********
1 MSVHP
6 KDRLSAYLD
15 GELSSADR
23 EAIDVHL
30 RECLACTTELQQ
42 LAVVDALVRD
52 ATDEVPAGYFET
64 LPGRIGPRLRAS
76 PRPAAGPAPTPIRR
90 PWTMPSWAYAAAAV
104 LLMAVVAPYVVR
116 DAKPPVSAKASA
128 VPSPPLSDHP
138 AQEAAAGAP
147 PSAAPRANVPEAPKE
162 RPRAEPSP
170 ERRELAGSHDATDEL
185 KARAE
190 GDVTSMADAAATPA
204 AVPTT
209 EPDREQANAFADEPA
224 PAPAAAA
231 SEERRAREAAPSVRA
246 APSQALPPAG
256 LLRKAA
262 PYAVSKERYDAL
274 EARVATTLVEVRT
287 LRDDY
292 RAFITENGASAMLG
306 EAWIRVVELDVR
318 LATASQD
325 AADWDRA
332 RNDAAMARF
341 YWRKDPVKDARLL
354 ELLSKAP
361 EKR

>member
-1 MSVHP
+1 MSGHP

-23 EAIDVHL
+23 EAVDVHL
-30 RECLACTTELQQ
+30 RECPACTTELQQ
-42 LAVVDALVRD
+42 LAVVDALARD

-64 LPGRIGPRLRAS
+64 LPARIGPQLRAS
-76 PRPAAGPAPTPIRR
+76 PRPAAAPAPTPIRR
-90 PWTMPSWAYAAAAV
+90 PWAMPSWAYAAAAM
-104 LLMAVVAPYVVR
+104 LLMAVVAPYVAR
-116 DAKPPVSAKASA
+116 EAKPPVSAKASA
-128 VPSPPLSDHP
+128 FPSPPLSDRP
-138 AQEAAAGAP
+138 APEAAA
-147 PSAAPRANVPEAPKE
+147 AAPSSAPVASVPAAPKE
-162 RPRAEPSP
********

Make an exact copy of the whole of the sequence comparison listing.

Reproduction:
1 MSVHP
6 KDRLSAYLD
15 GELSSADR
23 EAIDVHL
30 RECLACTTELQQ
42 LAVVDALVRD
52 ATDEVPAGYFET
64 LPGRIGPRLRAS
76 PRPAAGPAPTPIRR
90 PWTMPSWAYAAAAV
104 LLMAVVAPYVVR
116 DAKPPVSAKASA
128 VPSPPLSDHP
138 AQEAAAGAP
147 PSAAPRANVPEAPKE
162 RPRAEPSP
170 ERRELAGSHDATDEL
185 KARAE
190 GDVTSMADAAATPA
204 AVPTT
209 EPDREQANAFADEPA
224 PAPAAAA
231 SEERRAREAAPSVRA
246 APSQALPPAG
256 LLRKAA
262 PYAVSKERYDAL
274 EARVATTLVEVRT
287 LRDDY
292 RAFITENGASAMLG
306 EAWIRVVELDVR
318 LATASQD
325 AADWDRA
332 RNDAAMARF
341 YWRKDPVKDARLL
354 ELLSKAP
361 EKR

>member
-1 MSVHP
+1 MSGHP

-23 EAIDVHL
+23 EAVDVHL
-30 RECLACTTELQQ
+30 RECPACTTELQQ
-42 LAVVDALVRD
+42 LAVVDALARD

-64 LPGRIGPRLRAS
+64 LPARIGPQLRAS
-76 PRPAAGPAPTPIRR
+76 PRPAAAPAPTPIRR
-90 PWTMPSWAYAAAAV
+90 PWAMPSWAYAAAAM
-104 LLMAVVAPYVVR
+104 LLMAVVAPYVAR
-116 DAKPPVSAKASA
+116 EAKPPVSAKASA
-128 VPSPPLSDHP
+128 FPSPPLSDRP
-138 AQEAAAGAP
+138 APEAAA
-147 PSAAPRANVPEAPKE
+147 AAPSSAPVASVPAAPKE
-162 RPRAEPSP